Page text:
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‘1883’: Brilliant ‘Yellowstone’ prequel portrays an era of open spaces, constant dangers

Stars Tim McGraw, Faith Hill spectacularly good on the Paramount+ series as parents joining up with an ill-fated wagon train.

The narrator of “1883,” teenage Elsa (Isabel May), is joining her family on a treacherous journey from Texas to Oregon.
Paramount+

“Some call it the American desert, others the Great Plains, but those phrases were invented by professors at universities, surrounded by the illusion of order and the fantasy of right and wrong. … [This] is hell, and there are demons everywhere.” – A young woman’s assessment of the world she has come to know in “1883.”

A broken man in a weather-beaten cowboy hat kneels in a field, pointing his six-shooter under his chin. He’s ready to leave this unforgiving and cruel world.

His partner approaches and says simply, “Captain … you coming?”

“I’m thinking about it,” comes the reply from the shaken man, who is still holding his gun to his chin.

“Think on it quick,” says his friend. “If I’m digging a hole, I’d rather do it before the sun’s high.”

This is as close to open-hearted emotion as things get in “1883,” the gritty, bone-smashing, beautiful and brilliant prequel to the smash-hit contemporary Western “Yellowstone.” As much as I love the latter series in all its rough-and-tumble glory (and soapy melodrama), there are times when “1883” explodes with such harsh brutality, it makes “Yellowstone” seem like a summer-stock production of “Oklahoma!” by comparison. This just might be the greatest Western on TV since “Lonesome Dove” some 30 years ago.

With “Yellowstone” showrunners Taylor Sheridan and John Linson taking the reins, “1883” will be a particularly enriching experience for fans of the Kevin Costner series, but it works perfectly as a stand-alone story in a late 19th century world — the Great Plains at a time when the land offered great promise and generational freedom, but also a high probability of premature mortality. In the early episodes of “1883,” various characters meet their maker via smallpox, suicide, a snake bite, wild animals, hanging, gunfights and getting crushed by a wagon wheel. (Even drinking the water without boiling it can knock you for a loop.) At the outset of a wagon train journey that will begin in Texas and (hopefully) end in Oregon, one of the veteran guides hired for the job notes, “Half these folks ain’t gonna make it,” and his prophecy begins to come true within days.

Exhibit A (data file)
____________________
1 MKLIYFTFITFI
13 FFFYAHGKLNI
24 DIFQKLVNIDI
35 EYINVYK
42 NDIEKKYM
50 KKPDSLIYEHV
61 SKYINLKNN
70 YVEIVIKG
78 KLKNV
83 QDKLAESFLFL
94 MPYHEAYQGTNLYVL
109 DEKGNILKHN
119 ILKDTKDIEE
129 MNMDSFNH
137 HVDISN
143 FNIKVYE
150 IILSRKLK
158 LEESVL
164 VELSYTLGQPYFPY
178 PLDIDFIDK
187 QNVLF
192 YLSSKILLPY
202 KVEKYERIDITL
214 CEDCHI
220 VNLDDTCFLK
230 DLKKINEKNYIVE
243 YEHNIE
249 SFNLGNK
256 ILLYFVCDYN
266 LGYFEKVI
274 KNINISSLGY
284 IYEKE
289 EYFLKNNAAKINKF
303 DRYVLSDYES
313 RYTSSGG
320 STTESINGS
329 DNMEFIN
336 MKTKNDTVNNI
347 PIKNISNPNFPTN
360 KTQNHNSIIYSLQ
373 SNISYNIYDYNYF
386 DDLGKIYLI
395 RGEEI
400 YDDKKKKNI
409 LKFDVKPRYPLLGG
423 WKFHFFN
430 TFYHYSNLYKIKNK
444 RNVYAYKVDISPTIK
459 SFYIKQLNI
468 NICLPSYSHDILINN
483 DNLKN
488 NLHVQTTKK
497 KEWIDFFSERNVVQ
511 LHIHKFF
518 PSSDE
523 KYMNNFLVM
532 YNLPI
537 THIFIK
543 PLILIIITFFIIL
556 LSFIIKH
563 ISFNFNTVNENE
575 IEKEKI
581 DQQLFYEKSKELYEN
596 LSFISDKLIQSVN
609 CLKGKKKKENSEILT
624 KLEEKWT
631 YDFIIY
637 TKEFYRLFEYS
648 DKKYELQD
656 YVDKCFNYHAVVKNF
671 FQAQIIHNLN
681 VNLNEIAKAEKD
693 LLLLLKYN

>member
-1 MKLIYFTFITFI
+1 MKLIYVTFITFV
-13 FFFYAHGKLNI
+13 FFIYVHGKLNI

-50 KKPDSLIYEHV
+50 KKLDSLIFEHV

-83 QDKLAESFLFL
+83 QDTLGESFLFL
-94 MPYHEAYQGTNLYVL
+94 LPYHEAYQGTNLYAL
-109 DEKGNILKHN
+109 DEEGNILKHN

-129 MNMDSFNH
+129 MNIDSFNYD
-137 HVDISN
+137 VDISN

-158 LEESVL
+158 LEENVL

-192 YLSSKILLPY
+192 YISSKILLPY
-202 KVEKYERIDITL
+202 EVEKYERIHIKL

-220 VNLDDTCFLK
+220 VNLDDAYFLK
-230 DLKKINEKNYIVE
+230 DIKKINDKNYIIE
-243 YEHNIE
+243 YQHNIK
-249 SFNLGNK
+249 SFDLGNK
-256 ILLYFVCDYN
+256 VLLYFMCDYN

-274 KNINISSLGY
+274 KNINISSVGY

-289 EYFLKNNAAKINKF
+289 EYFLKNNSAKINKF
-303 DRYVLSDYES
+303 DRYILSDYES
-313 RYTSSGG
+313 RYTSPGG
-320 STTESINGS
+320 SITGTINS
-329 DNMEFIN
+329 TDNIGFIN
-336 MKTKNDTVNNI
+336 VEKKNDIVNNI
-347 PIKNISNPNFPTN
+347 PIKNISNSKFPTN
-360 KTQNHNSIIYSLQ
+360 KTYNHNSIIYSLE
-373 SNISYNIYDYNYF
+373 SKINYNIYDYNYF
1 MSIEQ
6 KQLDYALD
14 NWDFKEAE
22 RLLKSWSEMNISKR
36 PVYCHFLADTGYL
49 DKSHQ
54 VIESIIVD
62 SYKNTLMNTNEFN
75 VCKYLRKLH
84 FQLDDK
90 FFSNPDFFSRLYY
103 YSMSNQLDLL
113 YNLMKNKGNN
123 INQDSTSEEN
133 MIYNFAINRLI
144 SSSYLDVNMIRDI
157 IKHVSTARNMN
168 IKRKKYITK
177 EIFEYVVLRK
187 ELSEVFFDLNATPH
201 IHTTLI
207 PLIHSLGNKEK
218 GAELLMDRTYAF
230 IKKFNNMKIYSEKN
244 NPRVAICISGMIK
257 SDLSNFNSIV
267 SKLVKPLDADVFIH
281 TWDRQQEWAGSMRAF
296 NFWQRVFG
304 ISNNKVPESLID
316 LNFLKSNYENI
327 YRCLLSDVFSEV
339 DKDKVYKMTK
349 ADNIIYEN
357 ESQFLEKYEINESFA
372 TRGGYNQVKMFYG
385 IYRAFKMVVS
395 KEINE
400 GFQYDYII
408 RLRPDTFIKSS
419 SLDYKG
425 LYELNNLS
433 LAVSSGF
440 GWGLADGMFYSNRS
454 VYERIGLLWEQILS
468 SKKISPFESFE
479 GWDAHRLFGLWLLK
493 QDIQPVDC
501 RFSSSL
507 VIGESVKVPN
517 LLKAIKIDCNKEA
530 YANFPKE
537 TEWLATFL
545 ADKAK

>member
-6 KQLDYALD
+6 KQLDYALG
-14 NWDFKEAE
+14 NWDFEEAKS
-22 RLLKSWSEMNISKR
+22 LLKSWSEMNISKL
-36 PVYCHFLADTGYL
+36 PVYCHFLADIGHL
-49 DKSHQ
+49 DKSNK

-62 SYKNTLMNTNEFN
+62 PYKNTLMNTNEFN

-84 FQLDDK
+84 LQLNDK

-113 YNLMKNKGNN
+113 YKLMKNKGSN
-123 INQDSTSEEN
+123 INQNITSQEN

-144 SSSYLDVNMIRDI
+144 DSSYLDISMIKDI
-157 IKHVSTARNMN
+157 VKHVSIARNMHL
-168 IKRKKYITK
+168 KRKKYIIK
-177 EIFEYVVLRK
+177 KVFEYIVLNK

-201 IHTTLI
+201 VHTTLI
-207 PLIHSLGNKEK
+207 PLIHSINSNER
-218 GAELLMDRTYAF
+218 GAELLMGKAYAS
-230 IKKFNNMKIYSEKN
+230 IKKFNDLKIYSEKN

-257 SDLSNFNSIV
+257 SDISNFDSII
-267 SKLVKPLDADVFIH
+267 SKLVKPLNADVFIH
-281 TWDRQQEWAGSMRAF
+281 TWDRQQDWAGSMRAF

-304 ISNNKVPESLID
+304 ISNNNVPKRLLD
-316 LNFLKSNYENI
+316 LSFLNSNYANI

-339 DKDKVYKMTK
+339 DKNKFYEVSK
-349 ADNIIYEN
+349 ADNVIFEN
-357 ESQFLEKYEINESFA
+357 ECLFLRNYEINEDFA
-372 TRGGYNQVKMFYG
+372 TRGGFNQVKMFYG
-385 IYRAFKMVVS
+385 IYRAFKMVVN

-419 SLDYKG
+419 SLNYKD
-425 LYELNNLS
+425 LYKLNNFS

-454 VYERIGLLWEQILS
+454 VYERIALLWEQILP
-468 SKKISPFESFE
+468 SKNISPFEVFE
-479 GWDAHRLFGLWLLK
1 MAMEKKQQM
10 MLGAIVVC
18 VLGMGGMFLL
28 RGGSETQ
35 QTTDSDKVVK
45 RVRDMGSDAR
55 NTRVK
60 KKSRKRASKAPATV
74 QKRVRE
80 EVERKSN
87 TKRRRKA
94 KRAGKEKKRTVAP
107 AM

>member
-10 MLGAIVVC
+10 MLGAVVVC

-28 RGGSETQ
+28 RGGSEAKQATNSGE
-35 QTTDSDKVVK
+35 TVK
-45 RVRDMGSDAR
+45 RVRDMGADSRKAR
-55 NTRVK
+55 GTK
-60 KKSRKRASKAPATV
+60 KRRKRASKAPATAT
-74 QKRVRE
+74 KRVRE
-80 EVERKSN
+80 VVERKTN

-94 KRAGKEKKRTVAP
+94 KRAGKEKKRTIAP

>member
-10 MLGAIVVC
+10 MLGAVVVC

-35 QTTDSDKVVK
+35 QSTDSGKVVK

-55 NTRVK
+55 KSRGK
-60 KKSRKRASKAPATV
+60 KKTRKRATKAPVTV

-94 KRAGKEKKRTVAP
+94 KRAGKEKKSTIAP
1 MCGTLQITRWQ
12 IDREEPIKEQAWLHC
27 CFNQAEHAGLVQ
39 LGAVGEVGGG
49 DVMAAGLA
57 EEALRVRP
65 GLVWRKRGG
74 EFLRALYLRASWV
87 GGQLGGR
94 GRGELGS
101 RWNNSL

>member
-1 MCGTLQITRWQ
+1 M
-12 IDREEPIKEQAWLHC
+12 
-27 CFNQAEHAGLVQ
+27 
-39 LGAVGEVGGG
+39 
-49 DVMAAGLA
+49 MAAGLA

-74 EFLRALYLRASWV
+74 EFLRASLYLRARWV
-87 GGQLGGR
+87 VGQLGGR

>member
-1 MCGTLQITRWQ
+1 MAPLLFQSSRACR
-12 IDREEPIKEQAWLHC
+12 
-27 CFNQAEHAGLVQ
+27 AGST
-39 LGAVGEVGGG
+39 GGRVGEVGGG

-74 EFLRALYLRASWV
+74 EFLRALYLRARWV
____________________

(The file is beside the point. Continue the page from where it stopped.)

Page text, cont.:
The married country-and-western duo of Tim McGraw and Faith Hill star as James and Margaret Dutton, the great-grandparents of Costner’s John Dutton, and they are spectacularly good together. We’ve known for years McGraw is a strong onscreen presence thanks to his work on “Friday Night Lights,” “The Blind Side” and “Country Strong,” but Hill has only a handful of acting credits, yet she turns in grounded, layered, powerful work as a loving wife, a fiercely protective mother — and a woman who knows her way around a horse as well as any man.

Married singers Faith Hill and Tim McGraw star on “1883” as the grandparents of John Dutton of “Yellowstone.”
Paramount+

James, Margaret, their teenage daughter Elsa (Isabel May) and their 5-year-old son John (Audie Rick) are about to make their way from Fort Worth, Texas, to a yet-to-be-determined destination when James crosses paths with a couple of Pinkerton agents who fought together in the Civil War and have remained best friends: Sam Elliott’s Shea and LaMonica Garrett’s Thomas. These two have signed on to guide and protect a wagon train of ill-equipped (in more ways than one) European immigrants all the way from Fort Worth to Oregon, and they’re short-handed. Shea has already seen evidence of James’ handiwork with a rifle, so he proposes the Duttons join the caravan, where they can look out for each other along the way.

Even before we’re out of Texas, violence and tragedy explode on multiple occasions, whether it’s a group of bandits attacking the camp, a drunken lout attempting a rape, the signs of smallpox on an immigrant’s back, or one grief-stricken individual deciding there’s no point in living anymore. The Duttons’ daughter Elsa is our narrator through the journey, and while she is quickly realizing this is not the fantasy adventure she once envisioned, she also speaks of the beauty and the wonder of the territory, and the rush of excitement she feels when she’s proving to be a more than capable cowboy or when she engages in her first real flirting with a ranch hand. “What an adventure,” says Elsa. “What an adventure for all of us.”

All of us indeed. Filmed primarily in Texas with some location shoots in Montana, “1883” has sweeping, cinematic visuals, from the impressively staged wagon-trail sequences to the high-end production values in the obligatory tavern where the liquor is flowing and the women-for-hire are working the room and atmosphere is raucous — and you know not everyone is getting out there alive. There’s a stunning flashback sequence to the Battle of Antietam, with Tom Hanks appearing as a Union general, and the star-power cameos continue in the “present day” with Billy Bob Thornton as a marshal who informs the populace, “If anyone fancies himself a gunman, you’re in the wrong town. There’s only one killer in Fort Worth, and that’s me.”

Rough place, that Fort Worth. But compared to all the dangers lurking on the path from Texas to Oregon, it’s practically a safe haven.